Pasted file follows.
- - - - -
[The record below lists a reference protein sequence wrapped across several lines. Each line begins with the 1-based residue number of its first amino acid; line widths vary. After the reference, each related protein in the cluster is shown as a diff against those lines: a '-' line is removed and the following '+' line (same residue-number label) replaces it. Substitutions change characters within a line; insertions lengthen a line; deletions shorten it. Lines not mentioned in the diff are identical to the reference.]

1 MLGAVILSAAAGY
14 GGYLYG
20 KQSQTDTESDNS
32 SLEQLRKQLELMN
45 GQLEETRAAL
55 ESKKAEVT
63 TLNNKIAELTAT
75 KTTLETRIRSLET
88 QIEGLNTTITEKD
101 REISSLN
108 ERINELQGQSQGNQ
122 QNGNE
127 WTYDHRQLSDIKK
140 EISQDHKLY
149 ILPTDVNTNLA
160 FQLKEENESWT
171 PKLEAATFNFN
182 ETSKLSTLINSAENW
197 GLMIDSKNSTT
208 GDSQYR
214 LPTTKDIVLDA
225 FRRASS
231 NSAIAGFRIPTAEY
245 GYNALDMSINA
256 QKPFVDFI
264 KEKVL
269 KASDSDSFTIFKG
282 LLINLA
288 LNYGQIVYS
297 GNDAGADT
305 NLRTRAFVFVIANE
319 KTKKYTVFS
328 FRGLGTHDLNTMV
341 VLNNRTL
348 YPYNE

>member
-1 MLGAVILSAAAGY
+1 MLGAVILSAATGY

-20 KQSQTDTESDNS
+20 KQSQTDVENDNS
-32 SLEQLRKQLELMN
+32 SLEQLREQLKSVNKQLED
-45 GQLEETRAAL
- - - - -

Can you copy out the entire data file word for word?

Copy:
[The record below lists a reference protein sequence wrapped across several lines. Each line begins with the 1-based residue number of its first amino acid; line widths vary. After the reference, each related protein in the cluster is shown as a diff against those lines: a '-' line is removed and the following '+' line (same residue-number label) replaces it. Substitutions change characters within a line; insertions lengthen a line; deletions shorten it. Lines not mentioned in the diff are identical to the reference.]

1 MLGAVILSAAAGY
14 GGYLYG
20 KQSQTDTESDNS
32 SLEQLRKQLELMN
45 GQLEETRAAL
55 ESKKAEVT
63 TLNNKIAELTAT
75 KTTLETRIRSLET
88 QIEGLNTTITEKD
101 REISSLN
108 ERINELQGQSQGNQ
122 QNGNE
127 WTYDHRQLSDIKK
140 EISQDHKLY
149 ILPTDVNTNLA
160 FQLKEENESWT
171 PKLEAATFNFN
182 ETSKLSTLINSAENW
197 GLMIDSKNSTT
208 GDSQYR
214 LPTTKDIVLDA
225 FRRASS
231 NSAIAGFRIPTAEY
245 GYNALDMSINA
256 QKPFVDFI
264 KEKVL
269 KASDSDSFTIFKG
282 LLINLA
288 LNYGQIVYS
297 GNDAGADT
305 NLRTRAFVFVIANE
319 KTKKYTVFS
328 FRGLGTHDLNTMV
341 VLNNRTL
348 YPYNE

>member
-1 MLGAVILSAAAGY
+1 MLGAVILSAATGY

-20 KQSQTDTESDNS
+20 KQSQTDVENDNS
-32 SLEQLRKQLELMN
+32 SLEQLREQLKSVNKQLED
-45 GQLEETRAAL